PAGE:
"We have twelve Aboriginal and Torres Strait Islander entrepreneurs teaching and presenting at the Walan Mayingu Dubbo program alongside professors from Charles Sturt University and executive educators," Professor Evans said.

For further information and to register participation in the Walan Mayinygu Indigenous Entrepreneurship Pop Up Hub, go to this site or the Walan Mayinygu Facebook site.

Media Contact: Wes Ward, 0417 125 795

Media Note:

For interviews with Associate Professor Michelle Evans, contact CSU Media.

Indigenous future students gather at CSU Bathurst

Monday 21 Aug 2017

ATSI flagsIndigenous students from across regional NSW will get a chance to experience university life first-hand at the Indigenous Access Program (IAP) to be hosted at Charles Sturt University (CSU) in Bathurst from Monday 28 August to Friday 1 September.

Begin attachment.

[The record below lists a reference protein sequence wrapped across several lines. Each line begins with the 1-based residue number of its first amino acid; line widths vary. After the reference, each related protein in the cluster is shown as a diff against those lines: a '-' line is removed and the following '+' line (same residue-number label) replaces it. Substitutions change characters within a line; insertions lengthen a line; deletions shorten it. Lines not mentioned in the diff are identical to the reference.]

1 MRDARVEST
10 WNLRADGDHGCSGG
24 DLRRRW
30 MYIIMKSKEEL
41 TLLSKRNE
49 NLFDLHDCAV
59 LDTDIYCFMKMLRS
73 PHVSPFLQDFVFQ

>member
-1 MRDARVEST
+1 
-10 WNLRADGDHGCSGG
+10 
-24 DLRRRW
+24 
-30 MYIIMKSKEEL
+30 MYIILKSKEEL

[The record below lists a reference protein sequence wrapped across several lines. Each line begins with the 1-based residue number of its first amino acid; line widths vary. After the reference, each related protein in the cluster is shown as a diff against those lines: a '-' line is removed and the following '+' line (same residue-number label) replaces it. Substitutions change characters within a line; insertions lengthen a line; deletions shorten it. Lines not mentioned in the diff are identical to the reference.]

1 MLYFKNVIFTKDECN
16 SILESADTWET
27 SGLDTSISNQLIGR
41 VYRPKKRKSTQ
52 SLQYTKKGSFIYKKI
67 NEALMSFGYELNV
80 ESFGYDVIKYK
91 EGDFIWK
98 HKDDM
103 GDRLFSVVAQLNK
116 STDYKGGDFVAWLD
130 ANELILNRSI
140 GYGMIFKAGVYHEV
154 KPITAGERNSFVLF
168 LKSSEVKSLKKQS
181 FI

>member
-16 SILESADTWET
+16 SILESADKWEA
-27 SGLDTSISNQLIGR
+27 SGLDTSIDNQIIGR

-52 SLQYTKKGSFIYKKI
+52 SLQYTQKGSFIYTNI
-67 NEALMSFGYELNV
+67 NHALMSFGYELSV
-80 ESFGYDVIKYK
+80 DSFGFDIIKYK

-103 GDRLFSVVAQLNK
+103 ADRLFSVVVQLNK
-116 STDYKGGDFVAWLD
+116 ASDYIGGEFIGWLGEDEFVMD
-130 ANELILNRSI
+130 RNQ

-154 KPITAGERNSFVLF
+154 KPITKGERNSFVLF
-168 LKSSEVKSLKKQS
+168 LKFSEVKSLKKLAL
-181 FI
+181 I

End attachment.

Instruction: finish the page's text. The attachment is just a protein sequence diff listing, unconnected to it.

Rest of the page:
The IAP is an intensive five-day alternative entry program to CSU designed to build confidence in potential future students as part of the University's commitment to providing personalised support to encourage Indigenous students to enrol in CSU courses.

Manager of the Indigenous Student Centre at CSU in Bathurst Mr Nathan Peckham said, "The prospective students undertake a range of assessments to determine their suitability for their chosen course. They have access to course and career advice, meet staff and students, and take campus tours to inspect facilities."

The IAP is only for students intending to study at CSU, and successful completion of this program will provide entry into a range of CSU bachelor courses. Learn more about the Indigenous Access Program here.

Media Contact: Bruce Andrews, (02) 6338 6084

Media Note:

Contact CSU Media to arrange interviews with Mr Nathan Peckham.

Hope, recovery, resilience for beyondblue speaker in Albury

Thursday 17 Aug 2017

Ms Rebecca Moore has seen her share of mental illness.

She will share her personal journey of hope, recovery and resilience in the face of depression and anxiety as part of the Explorations Series public lecture at Charles Sturt University (CSU) in Albury-Wodonga on Tuesday 22 August.